Interesting. A few days ago I stopped receiving pull request emails as well. Granted I routinely delete these after I process them - but I was alarmed when I checked my spam and saw them there.
39
guelo 2 days ago 1 reply      
I fear SMTP is going to go the way of RSS at the hands of these giant corps. Closed protocols within machine gun lined walled gardens are the future. Sorry old idealistic computer hipies, we've failed you.
40
mathattack 2 days ago 0 replies      
I had an email from a Google recruiter go to the Google spam box. I didn't have the courage to send her the screen shot.

The lesson I learned is we still need to review the spam box once every day or two.

41
lolo_ 2 days ago 1 reply      
I've had the same experience with the LKML lately (been subscribed for about 8 months, generally spam filter has had v. few false positives), can't remember exact numbers, but big, big chunks have been incorrectly labelled.

There seems to be a fair bit of spam sent to the LKML, I don't know whether there's been more lately, but perhaps the large amount of email sent to many people for the LKML and the fact there's a decent amount of real spam sent there, combined with a more aggressive setting is an explanation?

42
BorisMelnik 1 day ago 1 reply      
I wonder why Linus chose Google+ as his platform for this? Seem's like he has been on a spam crusade lately, going after Github last week: https://plus.google.com/+LinusTorvalds/posts/WHLxTZnjhmz

I also can't stand when I get added to a repo and start getting messages from every single notification.

43
rsync 1 day ago 2 replies      
Why would Linus be using gmail ?

This is an individual who, in response to broken version control systems wrote his own version control system which he uses, primarily, to control versions of the operating system kernel that he wrote.

How is it possible that the above described person is moving his wrist around going clickity-click with a mouse just to read an email ?

44
ujjwalg 2 days ago 0 replies      
I wrote an article about spam filtering sometime ago. Context was "Spam Filtering should not have any False Positives, ever!".

If anyone is interested they can read it here: https://www.linkedin.com/pulse/20141202174235-36852258--spam...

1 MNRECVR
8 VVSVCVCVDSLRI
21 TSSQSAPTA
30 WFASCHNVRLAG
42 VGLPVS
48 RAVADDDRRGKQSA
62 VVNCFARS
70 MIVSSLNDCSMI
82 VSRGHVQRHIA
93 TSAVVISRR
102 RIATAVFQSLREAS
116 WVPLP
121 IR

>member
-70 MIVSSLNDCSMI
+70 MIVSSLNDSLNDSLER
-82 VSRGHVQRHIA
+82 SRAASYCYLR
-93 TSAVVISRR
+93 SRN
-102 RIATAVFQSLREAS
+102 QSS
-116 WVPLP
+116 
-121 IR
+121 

45
avinassh 1 day ago 0 replies      
Every week I usually get about ~200 spams. However last week the number was really high, some ~600. And without checking I deleted all of them. Now I am getting worried, if I deleted any legit email :(

Gmail is not my primary email, but still I do get important emails.

46
Zelphyr 2 days ago 0 replies      
Sadly, this is the typical level of quality for just about all Google products these days in my experience.
47
michel-slm 1 day ago 0 replies      
I could concur on the false positives -- I've had to repeatedly salvage mailing list posts marked as spam. Normally from the mailing lists where I lurk and do not actively contribute, but still...
48
holic 2 days ago 0 replies      
We've been seeing a huge number of messages sent through Google Groups via our Google Apps domain flagged as spam. I'm not sure what has triggered it lately, but it's almost impossible for us to communicate through our Google Groups email addresses anymore.
49
ivank 2 days ago 0 replies      
Funny, I used to get a ton of false positives in my gmail Spam folder (mailing lists, marketing I subscribed to, forwards from another address) but with the recent changes, I have just 1 false positive of 476 in Spam.
50
ciaoben 1 day ago 0 replies      
lot of variables when it comes with spam detectio ... I guess google has oversimplified some controls, and lot of private server with good reputation are closed outside.

In our company , ( we are a hosting email solution ) lot of time and human resources are spent to monitor and work with the work produced by the spam filters. I guess it is too soon for this kind of solution to be sostituite with AI.

51
userbinator 2 days ago 0 replies      
I wouldn't be surprised if somewhere at Google, some team are looking at Gmail stats and congratulating themselves on how much more "spam" they've blocked with their latest algorithm.
52